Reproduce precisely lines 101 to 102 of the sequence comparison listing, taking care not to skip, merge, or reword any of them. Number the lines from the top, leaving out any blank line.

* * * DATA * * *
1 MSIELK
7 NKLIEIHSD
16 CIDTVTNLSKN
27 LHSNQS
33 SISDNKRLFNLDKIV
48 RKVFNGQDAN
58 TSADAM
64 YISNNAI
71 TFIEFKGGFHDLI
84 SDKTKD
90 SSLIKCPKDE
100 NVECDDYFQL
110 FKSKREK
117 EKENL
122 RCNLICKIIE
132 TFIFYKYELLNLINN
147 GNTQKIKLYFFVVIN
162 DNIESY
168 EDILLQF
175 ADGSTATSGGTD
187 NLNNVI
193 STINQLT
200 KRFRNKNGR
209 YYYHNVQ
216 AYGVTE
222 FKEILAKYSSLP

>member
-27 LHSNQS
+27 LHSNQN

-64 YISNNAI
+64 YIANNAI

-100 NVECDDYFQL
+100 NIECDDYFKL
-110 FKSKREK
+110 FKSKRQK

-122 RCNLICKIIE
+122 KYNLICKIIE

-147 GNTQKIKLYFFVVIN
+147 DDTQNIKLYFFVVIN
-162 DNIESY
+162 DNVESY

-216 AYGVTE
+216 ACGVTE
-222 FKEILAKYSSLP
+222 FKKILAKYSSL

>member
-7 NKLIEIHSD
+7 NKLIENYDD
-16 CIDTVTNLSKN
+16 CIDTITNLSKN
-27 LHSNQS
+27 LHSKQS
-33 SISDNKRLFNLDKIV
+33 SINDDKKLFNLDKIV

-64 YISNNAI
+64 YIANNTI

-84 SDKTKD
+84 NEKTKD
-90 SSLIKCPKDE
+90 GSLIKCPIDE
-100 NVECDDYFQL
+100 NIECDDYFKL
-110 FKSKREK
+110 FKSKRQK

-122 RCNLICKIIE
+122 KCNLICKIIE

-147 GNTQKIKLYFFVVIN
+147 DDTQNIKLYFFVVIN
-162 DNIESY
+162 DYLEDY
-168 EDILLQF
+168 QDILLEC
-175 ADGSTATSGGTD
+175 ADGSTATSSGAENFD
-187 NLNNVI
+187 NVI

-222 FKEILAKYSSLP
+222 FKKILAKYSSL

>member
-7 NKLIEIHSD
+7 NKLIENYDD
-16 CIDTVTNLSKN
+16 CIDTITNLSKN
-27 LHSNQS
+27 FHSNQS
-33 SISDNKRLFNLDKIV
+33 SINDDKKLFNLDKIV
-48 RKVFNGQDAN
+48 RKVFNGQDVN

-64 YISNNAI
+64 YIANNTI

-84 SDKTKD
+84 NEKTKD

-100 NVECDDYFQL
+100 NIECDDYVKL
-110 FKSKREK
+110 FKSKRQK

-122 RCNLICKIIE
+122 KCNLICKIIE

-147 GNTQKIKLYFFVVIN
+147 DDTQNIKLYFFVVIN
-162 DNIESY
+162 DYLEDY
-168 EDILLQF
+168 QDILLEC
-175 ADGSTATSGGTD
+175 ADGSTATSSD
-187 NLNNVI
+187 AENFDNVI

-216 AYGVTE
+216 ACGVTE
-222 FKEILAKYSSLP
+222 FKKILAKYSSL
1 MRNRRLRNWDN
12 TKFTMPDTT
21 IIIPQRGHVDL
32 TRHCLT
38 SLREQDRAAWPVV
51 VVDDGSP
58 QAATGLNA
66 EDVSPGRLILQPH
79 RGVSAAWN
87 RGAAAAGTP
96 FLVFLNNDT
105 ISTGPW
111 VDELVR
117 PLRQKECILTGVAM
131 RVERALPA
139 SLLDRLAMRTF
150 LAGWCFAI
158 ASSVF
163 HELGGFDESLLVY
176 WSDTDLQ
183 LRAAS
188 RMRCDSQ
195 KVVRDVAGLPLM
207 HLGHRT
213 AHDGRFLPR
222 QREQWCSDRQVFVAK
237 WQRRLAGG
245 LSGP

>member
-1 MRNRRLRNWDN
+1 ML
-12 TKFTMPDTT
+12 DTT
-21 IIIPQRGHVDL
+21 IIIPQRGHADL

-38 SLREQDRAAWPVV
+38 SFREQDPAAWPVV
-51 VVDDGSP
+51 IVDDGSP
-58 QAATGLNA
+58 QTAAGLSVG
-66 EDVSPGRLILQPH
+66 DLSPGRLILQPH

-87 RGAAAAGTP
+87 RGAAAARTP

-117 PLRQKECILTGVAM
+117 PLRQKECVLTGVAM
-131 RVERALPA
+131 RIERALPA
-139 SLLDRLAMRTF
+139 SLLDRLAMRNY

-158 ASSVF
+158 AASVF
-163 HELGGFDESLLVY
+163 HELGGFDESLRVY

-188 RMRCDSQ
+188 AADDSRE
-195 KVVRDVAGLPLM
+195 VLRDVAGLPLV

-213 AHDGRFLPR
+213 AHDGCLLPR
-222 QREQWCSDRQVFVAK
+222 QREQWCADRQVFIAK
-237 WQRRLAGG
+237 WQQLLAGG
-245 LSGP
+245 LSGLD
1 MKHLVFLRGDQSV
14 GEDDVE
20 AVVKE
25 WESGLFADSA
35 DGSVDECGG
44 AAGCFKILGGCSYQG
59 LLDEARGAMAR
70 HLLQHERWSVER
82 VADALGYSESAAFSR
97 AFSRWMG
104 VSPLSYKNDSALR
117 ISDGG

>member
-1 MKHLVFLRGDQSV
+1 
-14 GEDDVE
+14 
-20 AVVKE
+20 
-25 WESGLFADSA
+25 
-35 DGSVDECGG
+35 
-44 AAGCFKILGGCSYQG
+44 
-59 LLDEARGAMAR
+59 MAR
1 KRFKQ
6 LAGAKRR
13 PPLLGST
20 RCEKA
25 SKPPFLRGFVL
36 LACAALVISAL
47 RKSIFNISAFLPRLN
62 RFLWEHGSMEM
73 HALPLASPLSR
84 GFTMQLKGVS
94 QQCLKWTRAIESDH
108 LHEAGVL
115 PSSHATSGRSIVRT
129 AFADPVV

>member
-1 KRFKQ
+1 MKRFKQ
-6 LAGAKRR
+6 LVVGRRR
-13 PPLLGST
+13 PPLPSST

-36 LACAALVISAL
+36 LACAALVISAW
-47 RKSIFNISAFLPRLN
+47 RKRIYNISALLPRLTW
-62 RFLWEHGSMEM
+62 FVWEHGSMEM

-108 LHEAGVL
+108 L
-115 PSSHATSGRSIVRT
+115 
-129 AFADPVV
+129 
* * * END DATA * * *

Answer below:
+147 DDTQNIKLYFFVVIN
-162 DNIESY